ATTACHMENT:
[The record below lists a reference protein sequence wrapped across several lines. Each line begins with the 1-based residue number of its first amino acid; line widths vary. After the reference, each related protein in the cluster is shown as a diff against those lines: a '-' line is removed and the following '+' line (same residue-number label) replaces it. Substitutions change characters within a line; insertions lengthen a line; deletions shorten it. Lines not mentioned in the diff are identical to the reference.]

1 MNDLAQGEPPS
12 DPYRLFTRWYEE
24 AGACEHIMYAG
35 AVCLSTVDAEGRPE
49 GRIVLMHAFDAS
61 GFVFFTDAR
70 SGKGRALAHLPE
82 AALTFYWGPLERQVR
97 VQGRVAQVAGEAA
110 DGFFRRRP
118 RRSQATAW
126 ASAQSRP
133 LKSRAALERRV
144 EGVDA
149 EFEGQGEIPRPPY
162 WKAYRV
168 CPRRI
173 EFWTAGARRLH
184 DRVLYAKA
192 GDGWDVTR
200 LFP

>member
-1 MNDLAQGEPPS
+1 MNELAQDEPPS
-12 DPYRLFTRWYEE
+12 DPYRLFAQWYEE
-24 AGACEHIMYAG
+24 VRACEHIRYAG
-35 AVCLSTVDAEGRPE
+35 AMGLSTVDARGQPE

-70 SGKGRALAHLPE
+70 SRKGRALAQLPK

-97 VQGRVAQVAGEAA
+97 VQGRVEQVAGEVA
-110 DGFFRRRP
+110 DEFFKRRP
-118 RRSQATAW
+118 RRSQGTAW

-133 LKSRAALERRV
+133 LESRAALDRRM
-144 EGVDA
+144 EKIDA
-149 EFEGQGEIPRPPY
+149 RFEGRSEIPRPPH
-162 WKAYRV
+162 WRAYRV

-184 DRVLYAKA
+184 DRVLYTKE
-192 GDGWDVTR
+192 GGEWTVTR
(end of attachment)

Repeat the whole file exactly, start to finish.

[The record below lists a reference protein sequence wrapped across several lines. Each line begins with the 1-based residue number of its first amino acid; line widths vary. After the reference, each related protein in the cluster is shown as a diff against those lines: a '-' line is removed and the following '+' line (same residue-number label) replaces it. Substitutions change characters within a line; insertions lengthen a line; deletions shorten it. Lines not mentioned in the diff are identical to the reference.]

1 MNDLAQGEPPS
12 DPYRLFTRWYEE
24 AGACEHIMYAG
35 AVCLSTVDAEGRPE
49 GRIVLMHAFDAS
61 GFVFFTDAR
70 SGKGRALAHLPE
82 AALTFYWGPLERQVR
97 VQGRVAQVAGEAA
110 DGFFRRRP
118 RRSQATAW
126 ASAQSRP
133 LKSRAALERRV
144 EGVDA
149 EFEGQGEIPRPPY
162 WKAYRV
168 CPRRI
173 EFWTAGARRLH
184 DRVLYAKA
192 GDGWDVTR
200 LFP

>member
-1 MNDLAQGEPPS
+1 MNELAQDEPPS
-12 DPYRLFTRWYEE
+12 DPYRLFAQWYEE
-24 AGACEHIMYAG
+24 VRACEHIRYAG
-35 AVCLSTVDAEGRPE
+35 AMGLSTVDARGQPE

-70 SGKGRALAHLPE
+70 SRKGRALAQLPK

-97 VQGRVAQVAGEAA
+97 VQGRVEQVAGEVA
-110 DGFFRRRP
+110 DEFFKRRP
-118 RRSQATAW
+118 RRSQGTAW

-133 LKSRAALERRV
+133 LESRAALDRRM
-144 EGVDA
+144 EKIDA
-149 EFEGQGEIPRPPY
+149 RFEGRSEIPRPPH
-162 WKAYRV
+162 WRAYRV

-184 DRVLYAKA
+184 DRVLYTKE
-192 GDGWDVTR
+192 GGEWTVTR